AUBURN, Ala. — Gus Malzahn cannot eradicate Auburn’s 29-16 loss Saturday to Texas A&M in its Southeastern Conference opener.
Nor can Malzahn erase the fact the Tigers have been defeated at home by their past six SEC — and seven Power 5 — opponents.
His lone option is to look forward.
His players, however, have a score to settle with the past when they face LSU this week.
“The only thing on my mind right now is making us as good as we possibly can be,” Malzahn said. “That’s the way I look at it. You turn the page from this one, you learn from it, you go practice, you give them a good plan and you worry about LSU – that’s the only thing on my mind.”
The Auburn players, however, are still somewhat engrossed with what happened during last year’s trip to Baton Rouge. Motivation from that 45-21 thrashing could be a good thing.
“I mean, really I just feel like every player that was here that played last year remembers it,” senior captain Montravius Adams said. “We haven’t talked about it, but I know every player remembers it.”
As Auburn prepares to play LSU on Saturday (6 p.m. ET, ESPN), players will recall Leonard Fournette barreling 71 yards downfield on the game’s opening drive. They’ll picture the Heisman candidate darting past (and literally, in DB Tray Matthews’ case, flipping) defenders as he scored three touchdowns.
Most importantly, they’ll remember how disappointed, even disgusted, they were with the beating they received on the Bayou. Auburn players have been looking forward to playing a different game since last September.
“This game is really one of the games that was circled on our schedule,” linebacker Deshaun Davis said. “We know how we played last year, which was downright not Auburn football. Of course, we’re going to come in with a chip on our shoulder. We’re really going to be looking for revenge in that game.”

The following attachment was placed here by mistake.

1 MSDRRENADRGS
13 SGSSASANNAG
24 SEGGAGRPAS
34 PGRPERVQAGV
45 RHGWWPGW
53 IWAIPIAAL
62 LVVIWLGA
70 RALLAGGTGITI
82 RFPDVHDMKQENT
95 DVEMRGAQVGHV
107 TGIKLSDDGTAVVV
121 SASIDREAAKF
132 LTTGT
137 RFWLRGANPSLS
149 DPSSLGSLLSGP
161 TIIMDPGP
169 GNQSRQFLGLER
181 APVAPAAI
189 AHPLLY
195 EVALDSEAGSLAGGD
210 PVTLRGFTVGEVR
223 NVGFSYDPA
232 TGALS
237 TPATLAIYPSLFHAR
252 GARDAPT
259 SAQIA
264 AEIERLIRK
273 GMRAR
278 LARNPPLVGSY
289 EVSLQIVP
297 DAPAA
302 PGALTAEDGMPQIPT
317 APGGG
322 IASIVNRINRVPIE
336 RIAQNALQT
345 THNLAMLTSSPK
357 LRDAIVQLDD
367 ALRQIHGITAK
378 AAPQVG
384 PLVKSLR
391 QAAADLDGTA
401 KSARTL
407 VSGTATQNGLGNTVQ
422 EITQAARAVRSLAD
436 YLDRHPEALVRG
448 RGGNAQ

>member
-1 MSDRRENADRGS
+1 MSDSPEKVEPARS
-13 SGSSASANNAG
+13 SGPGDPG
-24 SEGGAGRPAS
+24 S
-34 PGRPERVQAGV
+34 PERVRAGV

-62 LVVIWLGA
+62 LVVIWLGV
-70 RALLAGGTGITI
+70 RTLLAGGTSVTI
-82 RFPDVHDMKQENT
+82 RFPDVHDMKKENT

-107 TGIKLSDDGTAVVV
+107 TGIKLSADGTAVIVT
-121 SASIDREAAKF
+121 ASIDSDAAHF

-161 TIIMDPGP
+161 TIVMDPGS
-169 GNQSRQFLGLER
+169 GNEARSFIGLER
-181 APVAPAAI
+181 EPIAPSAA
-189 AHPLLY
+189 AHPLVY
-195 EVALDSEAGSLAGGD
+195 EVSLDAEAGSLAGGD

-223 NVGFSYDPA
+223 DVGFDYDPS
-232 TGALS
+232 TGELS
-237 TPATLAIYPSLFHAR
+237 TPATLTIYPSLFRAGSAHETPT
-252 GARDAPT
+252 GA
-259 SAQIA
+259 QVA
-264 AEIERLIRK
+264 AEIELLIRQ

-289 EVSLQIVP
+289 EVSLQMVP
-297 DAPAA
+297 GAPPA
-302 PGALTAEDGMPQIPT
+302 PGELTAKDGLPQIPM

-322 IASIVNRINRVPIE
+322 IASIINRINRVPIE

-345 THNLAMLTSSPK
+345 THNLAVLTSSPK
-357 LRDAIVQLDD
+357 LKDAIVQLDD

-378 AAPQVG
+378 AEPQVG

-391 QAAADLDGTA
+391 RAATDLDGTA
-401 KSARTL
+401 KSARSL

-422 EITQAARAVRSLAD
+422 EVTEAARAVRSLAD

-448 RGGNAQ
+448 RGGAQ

Auburn knows what to expect against LSU this time.
Of course, Fournette always will be a threat, but Derrius Guice was an SEC All-Freshman in 2015. The opposing wide receiver group will create matchup issues, standing taller than the Aggies. LSU’s defensive line — the anchor of its stout defense — is talented and athletic.
Still, Auburn feels this game is more than another SEC matchup.
“It’s personal,” sophomore cornerback Carlton Davis said. “They got the best of us last year, but this year we’re really going to plan and work on trying to get back and just play lights out. Everybody should know, it’s kind of something that you just know we’re going to play with an edge.”
For a little while longer, Auburn will focus on the mistakes it made against Texas A&M.
“After (we make) corrections, we’re moving on to the next game,” Adams said. “There’s nothing we can do about it, so there’s no reason to dread it. I feel like it’s very personal. Last year they embarrassed us there. Now its’s time to come back and play.”
LSU won its first SEC game, a back-and-forth battle against Mississippi State. It will bring momentum and a positive attitude to the Plains.
Auburn will make adjustments and try to solve its offensive woes. As Malzahn would like, the team will prepare for the future.
But the Auburn players will walk onto the field next weekend almost entirely inspired by the past.